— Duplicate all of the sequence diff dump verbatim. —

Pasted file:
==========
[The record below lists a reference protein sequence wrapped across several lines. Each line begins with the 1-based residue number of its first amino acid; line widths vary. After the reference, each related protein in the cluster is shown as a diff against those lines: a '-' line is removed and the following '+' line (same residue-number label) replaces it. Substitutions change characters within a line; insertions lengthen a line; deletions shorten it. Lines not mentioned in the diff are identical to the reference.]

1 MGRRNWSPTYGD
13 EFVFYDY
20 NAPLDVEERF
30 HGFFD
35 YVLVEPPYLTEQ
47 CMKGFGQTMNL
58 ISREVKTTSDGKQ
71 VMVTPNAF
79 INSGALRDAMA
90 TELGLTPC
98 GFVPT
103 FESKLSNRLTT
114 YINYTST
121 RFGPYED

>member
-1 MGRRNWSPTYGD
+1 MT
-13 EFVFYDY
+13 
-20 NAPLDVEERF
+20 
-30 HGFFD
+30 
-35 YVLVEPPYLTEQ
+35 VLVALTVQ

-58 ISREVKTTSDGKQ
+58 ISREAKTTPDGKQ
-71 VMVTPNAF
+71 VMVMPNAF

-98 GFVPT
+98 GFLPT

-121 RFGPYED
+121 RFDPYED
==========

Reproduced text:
[The record below lists a reference protein sequence wrapped across several lines. Each line begins with the 1-based residue number of its first amino acid; line widths vary. After the reference, each related protein in the cluster is shown as a diff against those lines: a '-' line is removed and the following '+' line (same residue-number label) replaces it. Substitutions change characters within a line; insertions lengthen a line; deletions shorten it. Lines not mentioned in the diff are identical to the reference.]

1 MGRRNWSPTYGD
13 EFVFYDY
20 NAPLDVEERF
30 HGFFD
35 YVLVEPPYLTEQ
47 CMKGFGQTMNL
58 ISREVKTTSDGKQ
71 VMVTPNAF
79 INSGALRDAMA
90 TELGLTPC
98 GFVPT
103 FESKLSNRLTT
114 YINYTST
121 RFGPYED

>member
-1 MGRRNWSPTYGD
+1 MT
-13 EFVFYDY
+13 
-20 NAPLDVEERF
+20 
-30 HGFFD
+30 
-35 YVLVEPPYLTEQ
+35 VLVALTVQ

-58 ISREVKTTSDGKQ
+58 ISREAKTTPDGKQ
-71 VMVTPNAF
+71 VMVMPNAF

-98 GFVPT
+98 GFLPT

-121 RFGPYED
+121 RFDPYED